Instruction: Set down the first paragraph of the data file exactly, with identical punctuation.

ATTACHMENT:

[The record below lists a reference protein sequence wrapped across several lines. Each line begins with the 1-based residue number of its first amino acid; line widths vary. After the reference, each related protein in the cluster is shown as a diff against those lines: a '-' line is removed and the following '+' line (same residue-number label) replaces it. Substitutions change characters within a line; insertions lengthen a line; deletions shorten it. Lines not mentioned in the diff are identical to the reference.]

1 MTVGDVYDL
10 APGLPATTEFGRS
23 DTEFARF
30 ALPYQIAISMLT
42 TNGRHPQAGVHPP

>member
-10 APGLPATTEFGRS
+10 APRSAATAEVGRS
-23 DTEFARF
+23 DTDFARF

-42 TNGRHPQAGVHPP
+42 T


[The record below lists a reference protein sequence wrapped across several lines. Each line begins with the 1-based residue number of its first amino acid; line widths vary. After the reference, each related protein in the cluster is shown as a diff against those lines: a '-' line is removed and the following '+' line (same residue-number label) replaces it. Substitutions change characters within a line; insertions lengthen a line; deletions shorten it. Lines not mentioned in the diff are identical to the reference.]